Or, maybe, I have simply learned to stop over-analyzing.
Whatever it is, I greeted Chen Chea's family with a polite bow of the head, a smile, and a poorly pronounced 'jum riip sou''. It is always impressive to see how far she is progressing in just a few short days. Outside were large squares of material covered in rice being dried in the sun. I had seen these in Vietnam and other parts of Cambodia, but hadn't yet had the chance to touch it, or ask questions to people who spoke good enough English to answer me.
Every few minutes, Chen Chea's mother would leave the team doing the casting and go to tend to the rice. I had always known her mother to be generous. On one occasion, she sent us back to Takmau with a few banana leaves full of sticky rice. Today, she had made for us some mouthwatering palm sugar cakes, similar to a banana muffin in Australia but much, much tastier. We were already full of cake and gratitude when she offered us another cake. I couldn't refuse.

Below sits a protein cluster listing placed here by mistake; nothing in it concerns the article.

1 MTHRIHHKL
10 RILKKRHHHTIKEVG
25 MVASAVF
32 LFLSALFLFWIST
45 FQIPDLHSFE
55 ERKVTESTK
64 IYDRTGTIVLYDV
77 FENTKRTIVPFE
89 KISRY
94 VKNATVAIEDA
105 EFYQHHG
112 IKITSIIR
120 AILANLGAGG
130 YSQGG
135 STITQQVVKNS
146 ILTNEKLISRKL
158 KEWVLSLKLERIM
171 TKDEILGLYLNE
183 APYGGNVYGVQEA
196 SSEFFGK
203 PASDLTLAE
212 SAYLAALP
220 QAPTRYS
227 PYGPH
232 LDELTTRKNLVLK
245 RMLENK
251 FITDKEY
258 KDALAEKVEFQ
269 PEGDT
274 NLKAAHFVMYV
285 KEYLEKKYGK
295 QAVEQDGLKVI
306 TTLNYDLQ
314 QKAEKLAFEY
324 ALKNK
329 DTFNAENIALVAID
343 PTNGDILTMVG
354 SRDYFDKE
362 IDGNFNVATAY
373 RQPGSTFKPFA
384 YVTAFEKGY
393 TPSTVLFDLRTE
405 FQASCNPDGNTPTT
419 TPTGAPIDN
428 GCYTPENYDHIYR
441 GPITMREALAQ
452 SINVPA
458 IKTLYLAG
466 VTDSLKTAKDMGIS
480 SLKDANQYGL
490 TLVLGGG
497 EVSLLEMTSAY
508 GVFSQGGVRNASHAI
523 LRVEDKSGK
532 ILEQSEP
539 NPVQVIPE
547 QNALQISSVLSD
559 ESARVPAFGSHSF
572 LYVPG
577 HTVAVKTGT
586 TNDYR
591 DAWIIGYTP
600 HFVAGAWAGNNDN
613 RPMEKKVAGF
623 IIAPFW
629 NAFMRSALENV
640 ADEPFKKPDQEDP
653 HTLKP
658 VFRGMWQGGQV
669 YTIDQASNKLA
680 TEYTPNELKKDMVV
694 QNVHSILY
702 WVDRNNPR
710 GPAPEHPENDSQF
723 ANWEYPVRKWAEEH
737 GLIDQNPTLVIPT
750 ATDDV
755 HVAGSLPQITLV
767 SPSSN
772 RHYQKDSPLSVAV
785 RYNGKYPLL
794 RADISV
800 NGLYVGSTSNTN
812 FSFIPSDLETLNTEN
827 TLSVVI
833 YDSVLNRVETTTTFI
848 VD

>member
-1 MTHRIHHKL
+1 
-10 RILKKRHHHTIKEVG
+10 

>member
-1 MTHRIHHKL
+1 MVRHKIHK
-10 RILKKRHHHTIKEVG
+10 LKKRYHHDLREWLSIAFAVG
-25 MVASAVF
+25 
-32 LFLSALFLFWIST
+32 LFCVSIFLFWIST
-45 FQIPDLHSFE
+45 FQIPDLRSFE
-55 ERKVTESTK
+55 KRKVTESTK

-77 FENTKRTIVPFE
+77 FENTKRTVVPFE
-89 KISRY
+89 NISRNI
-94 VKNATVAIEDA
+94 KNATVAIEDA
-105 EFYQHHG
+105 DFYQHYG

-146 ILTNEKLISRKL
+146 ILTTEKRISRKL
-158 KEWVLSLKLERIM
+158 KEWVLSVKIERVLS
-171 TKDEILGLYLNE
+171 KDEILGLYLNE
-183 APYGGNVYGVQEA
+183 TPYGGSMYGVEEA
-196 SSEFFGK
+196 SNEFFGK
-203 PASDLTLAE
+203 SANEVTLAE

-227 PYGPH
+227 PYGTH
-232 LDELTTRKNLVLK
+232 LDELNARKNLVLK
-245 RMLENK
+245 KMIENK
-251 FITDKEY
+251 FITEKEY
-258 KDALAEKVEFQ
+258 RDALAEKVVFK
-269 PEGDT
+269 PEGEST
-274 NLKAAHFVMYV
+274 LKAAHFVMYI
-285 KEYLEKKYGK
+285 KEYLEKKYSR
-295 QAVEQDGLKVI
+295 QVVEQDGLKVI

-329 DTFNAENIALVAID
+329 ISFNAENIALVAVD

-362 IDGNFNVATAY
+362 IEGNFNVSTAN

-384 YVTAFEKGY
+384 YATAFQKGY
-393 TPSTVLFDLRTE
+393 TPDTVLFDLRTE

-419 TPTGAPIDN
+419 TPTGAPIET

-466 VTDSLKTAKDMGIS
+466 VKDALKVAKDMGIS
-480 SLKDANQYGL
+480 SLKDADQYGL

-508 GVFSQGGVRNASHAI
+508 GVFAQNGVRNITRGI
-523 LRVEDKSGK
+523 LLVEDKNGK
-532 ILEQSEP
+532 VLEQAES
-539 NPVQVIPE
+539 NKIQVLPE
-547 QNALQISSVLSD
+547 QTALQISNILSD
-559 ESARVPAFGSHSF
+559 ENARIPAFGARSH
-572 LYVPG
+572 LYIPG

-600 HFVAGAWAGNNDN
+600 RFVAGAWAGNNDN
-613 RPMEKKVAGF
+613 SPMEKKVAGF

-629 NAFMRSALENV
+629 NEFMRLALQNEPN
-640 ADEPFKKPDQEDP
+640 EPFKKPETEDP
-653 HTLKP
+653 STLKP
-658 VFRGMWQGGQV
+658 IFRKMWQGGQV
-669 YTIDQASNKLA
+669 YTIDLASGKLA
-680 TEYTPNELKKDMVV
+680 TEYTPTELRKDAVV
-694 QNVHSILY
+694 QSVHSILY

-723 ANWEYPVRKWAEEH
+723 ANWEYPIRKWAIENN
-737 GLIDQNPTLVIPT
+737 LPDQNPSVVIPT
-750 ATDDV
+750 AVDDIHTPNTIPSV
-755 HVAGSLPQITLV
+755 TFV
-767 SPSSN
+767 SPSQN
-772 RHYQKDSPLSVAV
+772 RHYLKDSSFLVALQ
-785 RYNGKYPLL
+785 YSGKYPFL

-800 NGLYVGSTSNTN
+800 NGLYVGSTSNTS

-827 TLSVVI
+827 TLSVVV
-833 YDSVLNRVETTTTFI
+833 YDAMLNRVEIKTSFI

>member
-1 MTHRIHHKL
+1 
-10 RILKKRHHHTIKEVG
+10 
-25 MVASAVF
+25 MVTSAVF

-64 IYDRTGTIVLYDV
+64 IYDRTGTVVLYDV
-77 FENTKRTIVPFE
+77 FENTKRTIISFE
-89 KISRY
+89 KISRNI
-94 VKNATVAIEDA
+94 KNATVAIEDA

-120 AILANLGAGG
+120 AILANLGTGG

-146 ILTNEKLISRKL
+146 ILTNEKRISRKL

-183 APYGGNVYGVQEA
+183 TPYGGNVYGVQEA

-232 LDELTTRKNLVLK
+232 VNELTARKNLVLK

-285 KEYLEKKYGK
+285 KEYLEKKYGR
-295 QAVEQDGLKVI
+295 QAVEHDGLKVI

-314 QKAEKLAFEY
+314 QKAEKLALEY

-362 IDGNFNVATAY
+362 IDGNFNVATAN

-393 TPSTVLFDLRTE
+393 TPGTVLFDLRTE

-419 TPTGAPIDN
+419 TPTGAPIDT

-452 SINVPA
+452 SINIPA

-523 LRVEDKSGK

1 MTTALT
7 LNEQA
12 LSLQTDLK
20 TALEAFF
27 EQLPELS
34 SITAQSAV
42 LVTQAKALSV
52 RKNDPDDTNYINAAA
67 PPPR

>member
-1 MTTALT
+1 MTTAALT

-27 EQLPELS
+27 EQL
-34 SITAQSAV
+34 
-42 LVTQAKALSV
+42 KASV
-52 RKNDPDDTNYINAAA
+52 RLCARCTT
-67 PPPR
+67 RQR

Just when we thought that somebody couldn't get any more generous than that, she said that she would like us to take with us a bag of the rice that she has been drying out. Situations like this can be very difficult, because while it is amazingly nice of them, you also become aware that this is their livelihood. Joanna simply said that she wants to do what is most polite, because she didn't want the lady to feel as if we thought her rice ''wasn't good enough for us''.
After a brief translation, Chen Chea's mother explained that she will sell the rice for income generation instead.
Cambodian people are just so generous!